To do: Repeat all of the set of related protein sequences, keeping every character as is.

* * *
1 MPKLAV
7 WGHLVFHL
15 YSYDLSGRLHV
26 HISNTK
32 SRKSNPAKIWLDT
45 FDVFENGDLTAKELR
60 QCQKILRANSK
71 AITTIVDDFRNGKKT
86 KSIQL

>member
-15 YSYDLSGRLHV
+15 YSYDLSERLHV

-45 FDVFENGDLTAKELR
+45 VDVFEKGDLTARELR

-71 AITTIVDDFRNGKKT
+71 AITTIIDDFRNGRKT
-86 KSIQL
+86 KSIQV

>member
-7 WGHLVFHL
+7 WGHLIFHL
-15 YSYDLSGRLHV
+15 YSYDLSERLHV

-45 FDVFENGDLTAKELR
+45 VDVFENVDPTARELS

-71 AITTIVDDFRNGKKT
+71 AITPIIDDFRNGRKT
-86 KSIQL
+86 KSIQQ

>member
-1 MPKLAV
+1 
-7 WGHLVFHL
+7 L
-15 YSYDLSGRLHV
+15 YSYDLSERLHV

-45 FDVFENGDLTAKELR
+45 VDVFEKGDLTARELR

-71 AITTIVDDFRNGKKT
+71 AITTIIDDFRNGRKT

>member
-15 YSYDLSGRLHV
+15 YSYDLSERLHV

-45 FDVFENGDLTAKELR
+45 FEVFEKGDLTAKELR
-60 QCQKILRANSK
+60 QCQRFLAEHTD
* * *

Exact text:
1 MPKLAV
7 WGHLVFHL
15 YSYDLSGRLHV
26 HISNTK
32 SRKSNPAKIWLDT
45 FDVFENGDLTAKELR
60 QCQKILRANSK
71 AITTIVDDFRNGKKT
86 KSIQL

>member
-15 YSYDLSGRLHV
+15 YSYDLSERLHV

-45 FDVFENGDLTAKELR
+45 VDVFEKGDLTARELR

-71 AITTIVDDFRNGKKT
+71 AITTIIDDFRNGRKT
-86 KSIQL
+86 KSIQV

>member
-7 WGHLVFHL
+7 WGHLIFHL
-15 YSYDLSGRLHV
+15 YSYDLSERLHV

-45 FDVFENGDLTAKELR
+45 VDVFENVDPTARELS

-71 AITTIVDDFRNGKKT
+71 AITPIIDDFRNGRKT
-86 KSIQL
+86 KSIQQ

>member
-1 MPKLAV
+1 
-7 WGHLVFHL
+7 L
-15 YSYDLSGRLHV
+15 YSYDLSERLHV

-45 FDVFENGDLTAKELR
+45 VDVFEKGDLTARELR

-71 AITTIVDDFRNGKKT
+71 AITTIIDDFRNGRKT

>member
-15 YSYDLSGRLHV
+15 YSYDLSERLHV

-45 FDVFENGDLTAKELR
+45 FEVFEKGDLTAKELR
-60 QCQKILRANSK
+60 QCQRFLAEHTD